One explanation appears to be strong pressure on lawmakers by the military-industrial complex over the Pentagon’s continuing recruiting shortages — despite the military’s offer of $40,000 bonuses and student-loan payoffs. As Truthout contributor Rory Fanning wrote recently, “Most elected officials understand that if college were free, then the pool of potential military recruits would plummet … [and] thousands of soldiers would lose their incentive to stay in the military — a huge threat to the U.S. war machine.”

Elitism Fuels Bill’s Opposition

Beyond Pentagon pressure, however, the main reason Congress is taking no action on the bill so far points to classism, pure and simple. It seems the “hobo-jungle” remark continues to have influence. So does the preposterous claim that free tuition will “dumb-down” courses or “cheapen” a bachelor’s degree.

Then there is Buttigieg’s inane comment about barring children of millionaires or billionaires from free tuition at public institutions. As a Harvard and Oxford liberal arts bachelor’s degree holder, the Democratic presidential contender knows that almost all offspring of the wealthy, powerful, or influential attend private and exclusionary colleges and universities.

Then consider that nearly 40 percent of the current Congress are millionaires, or that their families covered all their college expenses. That may make it difficult to identify or empathize with those trying to rise above their “assigned station” in life by earning a degree.

The cruel and wasteful truth is that throughout recorded history, the ruling classes have made every attempt to deny education to the masses, lest they rise to become equals, demanding a share of power, prestige — and pay. Being superior depends on having inferiors doing day-to-day drudgery in fields or factories, turning out the profitable goods and services for well-born owners. God forbid “common people” learn about Karl Marx, John Maynard Keynes, Walter Reuther, or engineering and chemistry.

In colonial America, the same elitist position remained fixed until 1639, when taxpayers of Dorchester, Massachusetts, financed the Mather Elementary School. Later, in 1847, a New York State tax referendum established the first tuition-free public university, the all-male Free Academy (part of today’s City University of New York system). The Academy was to be “controlled by the popular will, not by the privileged few.” On opening day, founder Townsend Harris uttered the timeless credo of public colleges and universities: “Let the children of the rich and poor take their seats together and know of no distinction save that of industry, good conduct and intellect.”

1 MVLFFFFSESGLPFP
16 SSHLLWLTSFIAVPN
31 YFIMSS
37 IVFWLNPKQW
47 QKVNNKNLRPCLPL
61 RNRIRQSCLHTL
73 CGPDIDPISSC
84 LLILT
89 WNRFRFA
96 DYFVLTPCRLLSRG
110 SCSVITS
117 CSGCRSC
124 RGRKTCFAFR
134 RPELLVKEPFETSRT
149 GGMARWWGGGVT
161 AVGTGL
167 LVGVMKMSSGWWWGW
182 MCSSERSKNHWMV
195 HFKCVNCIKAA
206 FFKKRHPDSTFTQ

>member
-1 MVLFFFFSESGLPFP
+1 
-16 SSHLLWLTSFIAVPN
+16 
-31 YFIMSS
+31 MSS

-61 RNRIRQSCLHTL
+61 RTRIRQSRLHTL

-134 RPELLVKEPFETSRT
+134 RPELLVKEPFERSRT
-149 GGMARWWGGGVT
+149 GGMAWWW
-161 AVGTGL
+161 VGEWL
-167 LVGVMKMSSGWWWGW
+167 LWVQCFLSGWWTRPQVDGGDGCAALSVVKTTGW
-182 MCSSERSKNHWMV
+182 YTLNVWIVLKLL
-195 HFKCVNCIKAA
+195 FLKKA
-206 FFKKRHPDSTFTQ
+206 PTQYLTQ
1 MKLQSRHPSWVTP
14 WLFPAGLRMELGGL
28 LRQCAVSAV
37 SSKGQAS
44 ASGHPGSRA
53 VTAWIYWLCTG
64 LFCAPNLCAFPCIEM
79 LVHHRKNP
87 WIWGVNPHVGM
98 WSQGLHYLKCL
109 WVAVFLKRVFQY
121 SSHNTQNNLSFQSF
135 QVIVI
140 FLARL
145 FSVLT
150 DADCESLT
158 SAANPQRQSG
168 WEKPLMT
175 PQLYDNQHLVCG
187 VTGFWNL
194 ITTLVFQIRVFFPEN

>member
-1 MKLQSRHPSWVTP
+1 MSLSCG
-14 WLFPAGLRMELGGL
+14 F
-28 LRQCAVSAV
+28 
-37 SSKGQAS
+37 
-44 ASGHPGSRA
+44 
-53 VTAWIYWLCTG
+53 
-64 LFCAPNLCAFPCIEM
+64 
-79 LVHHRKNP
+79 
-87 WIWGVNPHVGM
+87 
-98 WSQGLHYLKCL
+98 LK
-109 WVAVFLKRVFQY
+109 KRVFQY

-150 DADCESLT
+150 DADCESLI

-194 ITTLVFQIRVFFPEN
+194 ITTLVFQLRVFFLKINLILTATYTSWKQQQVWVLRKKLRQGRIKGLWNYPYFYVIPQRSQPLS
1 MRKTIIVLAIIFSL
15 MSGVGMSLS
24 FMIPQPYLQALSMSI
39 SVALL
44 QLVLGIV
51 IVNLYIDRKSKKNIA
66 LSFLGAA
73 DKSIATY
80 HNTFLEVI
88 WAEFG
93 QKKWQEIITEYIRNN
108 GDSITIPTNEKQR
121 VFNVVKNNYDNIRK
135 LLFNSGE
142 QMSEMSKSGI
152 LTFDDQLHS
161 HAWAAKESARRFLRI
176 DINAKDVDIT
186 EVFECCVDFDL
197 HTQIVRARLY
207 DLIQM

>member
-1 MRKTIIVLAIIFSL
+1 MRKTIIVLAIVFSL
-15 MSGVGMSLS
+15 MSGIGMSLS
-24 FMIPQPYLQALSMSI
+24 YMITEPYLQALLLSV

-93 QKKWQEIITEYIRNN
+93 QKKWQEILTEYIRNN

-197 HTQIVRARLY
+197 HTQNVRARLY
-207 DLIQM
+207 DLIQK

Fearing this movement’s spread across the country, the privileged fought Republican Vermont Sen. Justin Smith Morrill’s 1862 land-grant bill. A blacksmith’s son, Morrill’s lifelong mission was to endow every state with a free public university — especially for the “sons of toil” and to promote “education of the industrial classes.” These institutions were artfully financed by granting each congressional senator and representative 30,000 acres of federal land to sell as endowment vehicles.

In short, today’s congressional elitists appear to be even more threatened by the joint bill for free tuition than their predecessors were over the first G.I. Bill. They don’t seem to realize these students will be attending public colleges and universities, not “invading” their exclusive private enclaves, or that the lower class once again will be doing the heavy lifting to get this country back on its feet.

Indeed, by being debt- and tuition-free, the working class will begin to put their savings to work almost immediately by buying goods and services. But like those G.I. Bill benefactors, many will likely be putting most aside for buying homes and new products, and starting businesses — investments all doubling and tripling the return to this country’s economy.

President Johnson’s praise for those first G.I. Bill graduates is equally applicable to future contributions to the nation. Congress and presidents investing in higher education for ordinary people will reaffirm, as he said, “America’s commitment to develop the resources of her people, thus laying the firmest possible foundation for the building of a free, vital, and progressive society.”

Note: This article has been updated to include information about racial disparities in accessing the benefits promised by the original G.I. Bill.